If [thankfulness] were a drug, it would be the world’s best-selling product
with a health maintenance indication for every major organ system.”¹
— Dr. P. Murali Doraiswamy
Duke University Medical Center, brain and mind health expert
An article in The Wall Street Journal summarizes a significant body of research on the topic of gratitude:
Adults who frequently feel grateful have more energy, more optimism, more social connections and more happiness than those who do not. They’re also less likely to be depressed, envious, or greedy. They earn more money, sleep more soundly, exercise more regularly, and have greater resistance to illness.²
Dr. Robert Emmons has studied gratitude for more than a decade and is considered by many to be the world’s leading authority. After conducting three scientific studies on the topic, Emmons concluded that practicing gratitude can increase happiness levels by around 25 percent.³
It’s impossible to separate gratitude from happiness. You can’t have one without the other. And it’s impossible to exaggerate what gratitude can do to boost the level of happiness in your marriage, your family, your friendships, and your life!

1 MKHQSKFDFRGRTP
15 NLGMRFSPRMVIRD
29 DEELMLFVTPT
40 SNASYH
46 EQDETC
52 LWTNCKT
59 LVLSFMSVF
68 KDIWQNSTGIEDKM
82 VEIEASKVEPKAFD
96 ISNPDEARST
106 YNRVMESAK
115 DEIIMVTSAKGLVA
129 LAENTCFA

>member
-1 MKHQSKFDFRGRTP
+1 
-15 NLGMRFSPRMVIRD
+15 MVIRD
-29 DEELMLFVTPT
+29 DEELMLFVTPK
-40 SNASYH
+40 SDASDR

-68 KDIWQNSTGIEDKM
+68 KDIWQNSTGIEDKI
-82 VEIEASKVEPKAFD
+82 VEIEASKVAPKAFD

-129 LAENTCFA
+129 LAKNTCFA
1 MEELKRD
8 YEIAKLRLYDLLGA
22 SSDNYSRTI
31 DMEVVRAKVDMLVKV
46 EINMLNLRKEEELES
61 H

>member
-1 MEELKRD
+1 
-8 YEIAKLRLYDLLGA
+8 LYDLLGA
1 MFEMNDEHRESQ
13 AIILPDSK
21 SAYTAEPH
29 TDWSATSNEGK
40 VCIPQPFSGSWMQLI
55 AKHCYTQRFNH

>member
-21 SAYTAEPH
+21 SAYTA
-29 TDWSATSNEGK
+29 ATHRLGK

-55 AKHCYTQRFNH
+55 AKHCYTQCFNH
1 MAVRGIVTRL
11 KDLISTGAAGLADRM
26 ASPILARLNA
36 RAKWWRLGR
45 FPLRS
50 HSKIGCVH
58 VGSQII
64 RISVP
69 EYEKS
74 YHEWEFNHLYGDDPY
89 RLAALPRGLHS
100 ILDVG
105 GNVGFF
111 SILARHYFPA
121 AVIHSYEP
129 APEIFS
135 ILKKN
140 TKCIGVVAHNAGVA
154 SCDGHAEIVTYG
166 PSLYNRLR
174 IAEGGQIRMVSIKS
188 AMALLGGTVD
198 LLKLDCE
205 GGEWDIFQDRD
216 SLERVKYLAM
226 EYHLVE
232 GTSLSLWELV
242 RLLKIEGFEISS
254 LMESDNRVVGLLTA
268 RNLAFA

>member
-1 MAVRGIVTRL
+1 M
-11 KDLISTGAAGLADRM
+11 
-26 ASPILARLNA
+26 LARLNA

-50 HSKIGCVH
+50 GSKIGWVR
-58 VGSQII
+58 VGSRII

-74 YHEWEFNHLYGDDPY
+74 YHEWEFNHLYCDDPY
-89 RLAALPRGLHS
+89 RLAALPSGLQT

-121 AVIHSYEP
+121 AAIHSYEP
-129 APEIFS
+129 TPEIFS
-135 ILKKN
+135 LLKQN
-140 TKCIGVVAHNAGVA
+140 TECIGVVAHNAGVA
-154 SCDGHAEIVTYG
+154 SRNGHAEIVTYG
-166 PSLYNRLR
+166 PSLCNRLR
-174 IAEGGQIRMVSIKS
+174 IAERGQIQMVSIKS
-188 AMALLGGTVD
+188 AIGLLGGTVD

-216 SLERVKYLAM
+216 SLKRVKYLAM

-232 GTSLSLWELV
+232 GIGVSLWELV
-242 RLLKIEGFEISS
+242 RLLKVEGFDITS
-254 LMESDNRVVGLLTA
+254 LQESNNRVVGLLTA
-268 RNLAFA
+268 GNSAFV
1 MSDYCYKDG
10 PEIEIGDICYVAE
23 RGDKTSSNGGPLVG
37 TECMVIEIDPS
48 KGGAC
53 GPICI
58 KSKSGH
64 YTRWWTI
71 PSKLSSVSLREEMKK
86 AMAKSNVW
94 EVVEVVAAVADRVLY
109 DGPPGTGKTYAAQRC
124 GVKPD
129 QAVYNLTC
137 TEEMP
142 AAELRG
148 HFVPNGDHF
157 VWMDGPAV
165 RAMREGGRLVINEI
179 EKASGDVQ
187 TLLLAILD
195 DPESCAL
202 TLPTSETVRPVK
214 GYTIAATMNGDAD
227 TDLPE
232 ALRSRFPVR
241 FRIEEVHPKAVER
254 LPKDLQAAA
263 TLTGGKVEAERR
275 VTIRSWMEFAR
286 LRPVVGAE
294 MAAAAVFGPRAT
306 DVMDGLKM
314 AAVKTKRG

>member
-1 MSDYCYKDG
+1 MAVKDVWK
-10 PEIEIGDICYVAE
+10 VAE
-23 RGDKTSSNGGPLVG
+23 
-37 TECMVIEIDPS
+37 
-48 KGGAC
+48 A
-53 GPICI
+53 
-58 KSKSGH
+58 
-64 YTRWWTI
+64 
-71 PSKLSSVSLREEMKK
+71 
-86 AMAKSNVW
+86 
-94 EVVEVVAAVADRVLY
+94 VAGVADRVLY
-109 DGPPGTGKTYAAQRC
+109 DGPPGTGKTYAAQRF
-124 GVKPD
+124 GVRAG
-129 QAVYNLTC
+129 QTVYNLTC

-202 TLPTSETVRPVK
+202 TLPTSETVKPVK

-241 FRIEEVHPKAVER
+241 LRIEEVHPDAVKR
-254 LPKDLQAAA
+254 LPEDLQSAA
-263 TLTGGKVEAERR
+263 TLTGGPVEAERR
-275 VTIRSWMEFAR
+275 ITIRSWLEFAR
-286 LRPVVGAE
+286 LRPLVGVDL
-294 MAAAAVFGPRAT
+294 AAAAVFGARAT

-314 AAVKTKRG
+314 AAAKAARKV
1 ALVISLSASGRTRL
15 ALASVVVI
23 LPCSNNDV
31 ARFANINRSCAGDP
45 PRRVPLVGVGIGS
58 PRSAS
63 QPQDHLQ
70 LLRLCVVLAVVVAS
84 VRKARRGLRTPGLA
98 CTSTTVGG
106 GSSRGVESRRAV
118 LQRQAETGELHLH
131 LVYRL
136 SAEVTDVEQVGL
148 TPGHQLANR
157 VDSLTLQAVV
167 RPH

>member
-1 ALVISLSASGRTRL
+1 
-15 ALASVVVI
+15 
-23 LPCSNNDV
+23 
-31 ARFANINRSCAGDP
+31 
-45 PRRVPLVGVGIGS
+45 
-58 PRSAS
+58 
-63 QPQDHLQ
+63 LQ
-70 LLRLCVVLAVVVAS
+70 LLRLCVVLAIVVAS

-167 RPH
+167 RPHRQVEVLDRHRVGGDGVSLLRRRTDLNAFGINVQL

With Thanksgiving just around the corner, November is often considered the month of focusing on gratitude. What are some ways to practice and develop an attitude of gratitude?
- Develop a habit of beginning your prayers with things you thank God for.
- Keep a journal of things you are thankful for.
- Regularly thank people for the simple things in life they do for you (your spouse, your kids, the clerk at the store, your pastor . . . ).
- Memorize Scripture about thankfulness. Here are a couple:
Oh, thank God—he’s so good! His love never runs out. Psalm 107:1 (MSG)
Don’t worry about anything; instead, pray about everything.
Tell God what you need, and thank him for all he has done.
Then you will experience God’s peace,
which exceeds anything we can understand. Philippians 4:6 (NLT)
- Discuss thankfulness with a group of people (not just Christians!) Fill out the form below to receive our new 1-session discussion, "Thankfulness," based on Philippians 4:6-8.
One of my favorite traditions at Thanksgiving is to listen to Thankful Boys & Girls by Billy Crockett with my family and friends. As this song progresses, it makes me thankful for the different seasons of life with their changes and transitions and encourages me to “follow the beat of amazing grace” throughout my life.
Thankful for so much!
Q Place Blog Editor